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More DOJ Med-Mari Busts

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After a marked lull in activity, U.S. Attorney General John Ashcroft's Department of Justice is back in the swing of things, teaming with the Drug Enforcement Administration to continue their high-profile busts of California medical marijuana growers. In mid-August, federal law-enforcers busted two more California growers – Eddy Lepp's Medicinal Gardens and Multi-Denominational Church of Cannabis and Rastafari, and the Capitol Compassion Care dispensary outside Sacramento – even though both groups say they were operating in compliance with state law. Nonetheless, on Sept. 8 the DOJ moved forward with a plan to seize the CCC's assets. Agents seized 30,000 marijuana plants from Lepp's garden, which provided marijuana to hundreds of medi-pot patients, Lepp told the Drug Reform Coordination Network. Lepp is facing the possibility of two life sentences for his medi-mari growing enterprise.

In 1996, California voters approved the state's compassionate use act, which legalized medical marijuana in the state. The law has been upheld by the U.S. 9th Circuit Court of Appeals – a ruling that the DOJ has appealed to the U.S. Supreme Court, which is scheduled to consider the case this fall. Still, San Francisco DEA agent Richard Meyer scoffed at the notion of legal medi-pot. "There is no such thing as medical marijuana. ... That's a label invented by the marijuana lobby to further their agenda," he said. "They want to legalize it for all purposes, but since they know there is no support for that, they came up with the idea of so-called compassionate use."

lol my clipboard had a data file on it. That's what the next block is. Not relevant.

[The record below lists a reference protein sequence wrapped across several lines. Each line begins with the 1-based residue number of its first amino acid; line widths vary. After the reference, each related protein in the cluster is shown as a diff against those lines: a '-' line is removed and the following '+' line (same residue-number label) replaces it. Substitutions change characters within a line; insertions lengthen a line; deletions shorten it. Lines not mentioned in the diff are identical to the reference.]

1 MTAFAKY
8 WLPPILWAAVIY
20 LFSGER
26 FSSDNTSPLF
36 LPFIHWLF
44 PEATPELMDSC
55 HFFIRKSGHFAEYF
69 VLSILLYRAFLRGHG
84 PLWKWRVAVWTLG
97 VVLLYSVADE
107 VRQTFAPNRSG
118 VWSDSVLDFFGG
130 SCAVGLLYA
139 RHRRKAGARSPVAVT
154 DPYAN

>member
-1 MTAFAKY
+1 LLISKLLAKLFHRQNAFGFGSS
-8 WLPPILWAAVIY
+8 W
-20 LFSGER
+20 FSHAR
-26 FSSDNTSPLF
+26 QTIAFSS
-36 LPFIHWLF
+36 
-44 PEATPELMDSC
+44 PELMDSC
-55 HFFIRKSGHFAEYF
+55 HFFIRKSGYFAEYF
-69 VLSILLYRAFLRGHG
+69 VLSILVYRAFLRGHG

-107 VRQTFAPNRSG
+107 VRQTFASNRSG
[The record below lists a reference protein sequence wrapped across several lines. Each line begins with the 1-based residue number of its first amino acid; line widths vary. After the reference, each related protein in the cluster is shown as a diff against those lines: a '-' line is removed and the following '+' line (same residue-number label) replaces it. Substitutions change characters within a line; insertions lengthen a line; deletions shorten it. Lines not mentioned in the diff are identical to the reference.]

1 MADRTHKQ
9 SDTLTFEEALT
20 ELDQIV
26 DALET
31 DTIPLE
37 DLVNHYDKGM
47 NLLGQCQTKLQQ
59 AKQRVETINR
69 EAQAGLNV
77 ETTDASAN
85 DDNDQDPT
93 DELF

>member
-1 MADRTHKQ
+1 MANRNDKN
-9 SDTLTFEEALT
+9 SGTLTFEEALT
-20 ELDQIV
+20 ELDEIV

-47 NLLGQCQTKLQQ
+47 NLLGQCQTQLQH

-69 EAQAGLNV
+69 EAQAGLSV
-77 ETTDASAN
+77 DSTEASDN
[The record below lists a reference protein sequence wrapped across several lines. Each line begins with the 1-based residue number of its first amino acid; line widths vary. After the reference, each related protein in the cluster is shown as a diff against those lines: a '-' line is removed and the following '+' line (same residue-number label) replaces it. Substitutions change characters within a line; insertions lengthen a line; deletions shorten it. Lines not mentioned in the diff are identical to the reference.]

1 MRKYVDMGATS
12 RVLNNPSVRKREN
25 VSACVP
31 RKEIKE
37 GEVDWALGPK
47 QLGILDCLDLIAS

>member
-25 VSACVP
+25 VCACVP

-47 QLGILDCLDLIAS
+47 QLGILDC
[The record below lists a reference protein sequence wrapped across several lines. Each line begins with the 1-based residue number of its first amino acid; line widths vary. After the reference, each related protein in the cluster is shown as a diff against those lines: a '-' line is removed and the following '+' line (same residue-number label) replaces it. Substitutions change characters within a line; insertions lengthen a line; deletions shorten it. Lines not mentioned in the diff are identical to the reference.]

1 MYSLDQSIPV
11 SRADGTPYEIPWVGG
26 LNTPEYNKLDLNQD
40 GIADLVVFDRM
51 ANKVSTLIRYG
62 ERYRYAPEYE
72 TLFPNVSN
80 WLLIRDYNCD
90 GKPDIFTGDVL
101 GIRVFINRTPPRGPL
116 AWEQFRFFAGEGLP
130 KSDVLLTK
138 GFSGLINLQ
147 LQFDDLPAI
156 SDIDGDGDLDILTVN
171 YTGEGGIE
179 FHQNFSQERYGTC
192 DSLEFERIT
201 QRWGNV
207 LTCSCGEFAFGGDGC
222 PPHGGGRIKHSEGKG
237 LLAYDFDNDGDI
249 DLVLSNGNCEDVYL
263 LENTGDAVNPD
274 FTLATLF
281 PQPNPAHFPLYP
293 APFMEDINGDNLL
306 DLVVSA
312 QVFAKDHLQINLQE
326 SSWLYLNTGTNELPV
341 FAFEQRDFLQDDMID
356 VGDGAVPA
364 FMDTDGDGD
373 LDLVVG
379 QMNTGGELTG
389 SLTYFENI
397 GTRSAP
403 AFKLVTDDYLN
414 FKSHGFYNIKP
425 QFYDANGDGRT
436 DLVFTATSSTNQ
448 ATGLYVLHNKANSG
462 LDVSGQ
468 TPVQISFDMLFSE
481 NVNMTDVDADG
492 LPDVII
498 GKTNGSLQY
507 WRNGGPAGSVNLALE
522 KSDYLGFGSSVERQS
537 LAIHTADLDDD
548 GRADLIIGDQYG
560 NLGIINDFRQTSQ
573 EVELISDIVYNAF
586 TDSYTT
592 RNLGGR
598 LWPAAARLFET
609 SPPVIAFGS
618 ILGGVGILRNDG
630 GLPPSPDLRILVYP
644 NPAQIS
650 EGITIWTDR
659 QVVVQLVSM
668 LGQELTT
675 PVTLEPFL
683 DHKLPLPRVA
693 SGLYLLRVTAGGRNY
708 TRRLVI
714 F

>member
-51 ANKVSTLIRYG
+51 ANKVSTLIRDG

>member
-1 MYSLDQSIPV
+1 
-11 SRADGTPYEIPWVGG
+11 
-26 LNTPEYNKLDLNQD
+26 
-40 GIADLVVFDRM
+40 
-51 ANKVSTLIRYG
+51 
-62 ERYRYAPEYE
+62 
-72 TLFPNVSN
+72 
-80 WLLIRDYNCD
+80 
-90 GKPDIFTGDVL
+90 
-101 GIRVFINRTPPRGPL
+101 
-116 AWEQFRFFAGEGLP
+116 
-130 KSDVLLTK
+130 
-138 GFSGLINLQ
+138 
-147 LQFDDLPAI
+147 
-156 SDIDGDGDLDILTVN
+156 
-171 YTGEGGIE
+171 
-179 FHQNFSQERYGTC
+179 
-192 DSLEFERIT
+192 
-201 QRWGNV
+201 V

In other drug-related news, the U.S. Senate Judiciary Committee is set to consider a bill reauthorizing the Office of National Drug Control Policy – a bill that would also renew the nasty Higher Education Act. Since 1998, drug reformers have been actively seeking to repeal the HEA, which denies federal aid – including loans, grants, and work-study jobs – to students with any sort of drug conviction on their record.

Drug reformers decry the law, pointing out that it unfairly punishes a person twice for the same crime and disproportionately affects low-income students. Fortunately – or not, perhaps – HEA foes in Texas have someone to complain to about the discriminatory law: committee member Sen. John Cornyn. For more info on the HEA, go to www.raiseyourvoice.com; to voice opposition – or support – for the HEA, contact Cornyn by phone at 202/224-5251 or by fax at 202/228-2856.

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KEYWORDS FOR THIS STORY

Weed Watch, Department of Justice, medical marijuana, Eddy Lepp, Capital Compassionate Care, Drug Enforcement Administration, DEA, Higher Education Act, John Cornyn

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